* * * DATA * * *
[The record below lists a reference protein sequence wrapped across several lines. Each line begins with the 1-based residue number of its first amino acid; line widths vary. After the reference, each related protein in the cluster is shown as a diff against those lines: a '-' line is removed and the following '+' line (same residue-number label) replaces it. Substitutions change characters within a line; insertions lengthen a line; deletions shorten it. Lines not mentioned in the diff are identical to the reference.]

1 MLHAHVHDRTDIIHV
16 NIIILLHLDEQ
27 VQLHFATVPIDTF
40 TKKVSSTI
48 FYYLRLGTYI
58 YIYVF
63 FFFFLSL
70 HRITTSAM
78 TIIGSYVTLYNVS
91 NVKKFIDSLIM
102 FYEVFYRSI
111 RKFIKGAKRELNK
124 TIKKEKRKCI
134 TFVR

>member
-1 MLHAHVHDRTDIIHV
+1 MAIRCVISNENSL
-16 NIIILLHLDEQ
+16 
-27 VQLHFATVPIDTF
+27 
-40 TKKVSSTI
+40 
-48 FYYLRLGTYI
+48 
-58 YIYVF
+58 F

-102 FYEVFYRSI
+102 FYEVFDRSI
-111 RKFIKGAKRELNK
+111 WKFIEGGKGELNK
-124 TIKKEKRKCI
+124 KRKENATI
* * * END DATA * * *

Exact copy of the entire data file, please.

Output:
[The record below lists a reference protein sequence wrapped across several lines. Each line begins with the 1-based residue number of its first amino acid; line widths vary. After the reference, each related protein in the cluster is shown as a diff against those lines: a '-' line is removed and the following '+' line (same residue-number label) replaces it. Substitutions change characters within a line; insertions lengthen a line; deletions shorten it. Lines not mentioned in the diff are identical to the reference.]

1 MLHAHVHDRTDIIHV
16 NIIILLHLDEQ
27 VQLHFATVPIDTF
40 TKKVSSTI
48 FYYLRLGTYI
58 YIYVF
63 FFFFLSL
70 HRITTSAM
78 TIIGSYVTLYNVS
91 NVKKFIDSLIM
102 FYEVFYRSI
111 RKFIKGAKRELNK
124 TIKKEKRKCI
134 TFVR

>member
-1 MLHAHVHDRTDIIHV
+1 MAIRCVISNENSL
-16 NIIILLHLDEQ
+16 
-27 VQLHFATVPIDTF
+27 
-40 TKKVSSTI
+40 
-48 FYYLRLGTYI
+48 
-58 YIYVF
+58 F

-102 FYEVFYRSI
+102 FYEVFDRSI
-111 RKFIKGAKRELNK
+111 WKFIEGGKGELNK
-124 TIKKEKRKCI
+124 KRKENATI